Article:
It’s not that strange for a stage actor to play the same role for the film version. Erich Bergen is different, though, in one key way: He was fired from the Las Vegas cast of Jersey Boys five years ago, only to land the part of Four Seasons songwriter and singer Bob Gaudio in the Clint Eastwood–helmed movie edition that opened Friday. Bergen, who kicked up a media ruckus in the Vegas press in 2009 by badmouthing the producers after his dismissal, admits he wasn’t sure what would become of his career after that. But the 28-year-old booked a series of plays and musicals, including a starring role in the touring cast of Anything Goes, and appeared on Desperate Housewives, Gossip Girl, and other TV shows. This fall, he’ll star opposite Téa Leoni and Bebe Neuwirth in Madame Secretary, which CBS is slipping between 60 Minutes and The Good Wife on Sundays. Bergen opened up to Vulture about his Vegas troubles and more.
You were fired from the Vegas cast and said some things to the media. Now you’re the one who immortalizes the role of Bob Gaudio in what will probably be the version that most people will end up seeing in the long run. Explain.
What happened in Vegas — and I can only speak for myself because nothing to this day has ever been told to me officially — was that I was a young kid, I had never paid my dues, I got shot out of a cannon at 20 years old [into the touring company of Jersey Boys]. Then, suddenly, I was in Vegas, I was 22 or 23, I was single, I was getting a lot of attention, and I was the only one who didn’t have to go home at the end of the night to their husband or wife. I took advantage of that. I went around Vegas, I became known for a lot of side projects. And my side projects started getting a lot of attention. It made for a weird backstage of the show. I didn’t care about that. I just pushed on with it.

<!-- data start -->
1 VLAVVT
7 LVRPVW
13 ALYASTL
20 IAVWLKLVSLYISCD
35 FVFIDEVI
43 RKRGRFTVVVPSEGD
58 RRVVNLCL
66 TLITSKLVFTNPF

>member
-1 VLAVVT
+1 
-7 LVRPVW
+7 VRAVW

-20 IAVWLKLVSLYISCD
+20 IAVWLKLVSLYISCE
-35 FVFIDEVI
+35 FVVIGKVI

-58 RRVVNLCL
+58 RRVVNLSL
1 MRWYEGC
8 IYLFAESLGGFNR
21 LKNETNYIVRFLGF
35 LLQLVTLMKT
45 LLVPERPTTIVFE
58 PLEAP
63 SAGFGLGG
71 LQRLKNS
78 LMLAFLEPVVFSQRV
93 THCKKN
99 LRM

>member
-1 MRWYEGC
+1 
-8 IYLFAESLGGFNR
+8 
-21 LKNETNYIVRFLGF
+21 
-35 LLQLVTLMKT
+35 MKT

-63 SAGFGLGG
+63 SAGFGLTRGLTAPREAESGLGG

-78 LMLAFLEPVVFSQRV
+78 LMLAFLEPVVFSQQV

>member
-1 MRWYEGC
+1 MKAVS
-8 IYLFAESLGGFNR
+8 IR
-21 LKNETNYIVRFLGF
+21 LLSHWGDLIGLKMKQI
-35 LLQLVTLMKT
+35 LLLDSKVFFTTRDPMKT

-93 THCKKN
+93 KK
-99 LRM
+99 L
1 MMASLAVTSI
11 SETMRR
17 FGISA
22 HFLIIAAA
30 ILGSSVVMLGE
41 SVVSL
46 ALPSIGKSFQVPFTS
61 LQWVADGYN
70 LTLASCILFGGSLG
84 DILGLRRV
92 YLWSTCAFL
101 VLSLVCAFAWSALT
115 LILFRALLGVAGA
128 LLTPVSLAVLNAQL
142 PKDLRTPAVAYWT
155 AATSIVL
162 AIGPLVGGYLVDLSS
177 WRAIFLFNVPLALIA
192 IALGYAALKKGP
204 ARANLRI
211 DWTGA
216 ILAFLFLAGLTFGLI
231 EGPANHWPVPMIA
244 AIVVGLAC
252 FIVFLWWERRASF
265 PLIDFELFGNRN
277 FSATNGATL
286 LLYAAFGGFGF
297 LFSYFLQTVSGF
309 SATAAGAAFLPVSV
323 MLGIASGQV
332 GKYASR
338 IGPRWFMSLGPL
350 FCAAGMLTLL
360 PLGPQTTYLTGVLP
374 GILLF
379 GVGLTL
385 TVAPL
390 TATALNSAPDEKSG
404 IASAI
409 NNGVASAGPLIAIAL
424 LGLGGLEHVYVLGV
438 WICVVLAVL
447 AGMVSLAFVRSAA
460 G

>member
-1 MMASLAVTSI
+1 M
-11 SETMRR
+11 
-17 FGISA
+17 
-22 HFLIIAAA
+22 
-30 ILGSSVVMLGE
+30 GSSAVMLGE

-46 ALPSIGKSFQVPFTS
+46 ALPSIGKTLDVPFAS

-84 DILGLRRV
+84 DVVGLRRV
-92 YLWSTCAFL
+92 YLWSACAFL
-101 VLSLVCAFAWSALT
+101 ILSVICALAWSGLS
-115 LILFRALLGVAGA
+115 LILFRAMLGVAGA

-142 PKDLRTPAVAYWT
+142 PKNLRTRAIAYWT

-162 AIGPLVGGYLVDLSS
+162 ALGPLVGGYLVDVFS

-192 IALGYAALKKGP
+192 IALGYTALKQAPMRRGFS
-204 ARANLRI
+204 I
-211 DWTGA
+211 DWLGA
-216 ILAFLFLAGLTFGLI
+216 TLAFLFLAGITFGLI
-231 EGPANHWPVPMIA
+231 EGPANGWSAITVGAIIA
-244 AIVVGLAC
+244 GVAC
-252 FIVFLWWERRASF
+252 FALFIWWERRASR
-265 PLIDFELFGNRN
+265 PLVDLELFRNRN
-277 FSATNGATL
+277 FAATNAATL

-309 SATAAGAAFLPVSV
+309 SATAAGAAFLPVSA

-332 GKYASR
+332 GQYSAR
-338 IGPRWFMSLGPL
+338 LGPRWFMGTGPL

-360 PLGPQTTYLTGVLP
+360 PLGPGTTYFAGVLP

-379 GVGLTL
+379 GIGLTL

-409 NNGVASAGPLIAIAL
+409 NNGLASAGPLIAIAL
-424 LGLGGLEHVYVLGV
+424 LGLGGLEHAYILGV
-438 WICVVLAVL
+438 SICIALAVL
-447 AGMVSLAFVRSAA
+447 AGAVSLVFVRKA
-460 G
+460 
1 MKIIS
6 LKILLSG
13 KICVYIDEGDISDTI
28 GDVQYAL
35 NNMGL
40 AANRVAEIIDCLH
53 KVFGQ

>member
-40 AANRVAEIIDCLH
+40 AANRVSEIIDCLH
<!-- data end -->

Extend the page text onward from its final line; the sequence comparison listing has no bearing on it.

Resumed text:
You also missed a lot of performances.
Yeah, I was gone in L.A. a lot for pilot season and other stuff. There were times I missed shows because of that. The combination of those things where I was misbehaving, coupled with the fact that I had a crazy allergy to olive trees out there and kept losing my voice. But because I wasn’t getting sick on those nights when I was losing my voice, I would go out and I would do things. People would see me out. “Hey, shouldn’t you be at the show?” And I didn’t care, and that was stupid. Then I had a really bad altercation with one of the guys in the Las Vegas cast who decided, because of my missing shows, to turn on me. He made it his M.O. to make my life miserable, and I started really misbehaving backstage.
What does that mean, misbehaving?
Instead of trying to talk this out, I chose to say to them, “You’ve got to fire him, you’ve got to get him out, I can’t work like this,” not realizing that, to them, I looked like the problem, because I was already a problem. So the producers let me go. And the way it was handled, they could have done a better job. They also took some information as fact that wasn’t true. At the end of the day, that was the kick in the ass I needed. I loved the show so much, if I hadn’t been fired, I’d still be there.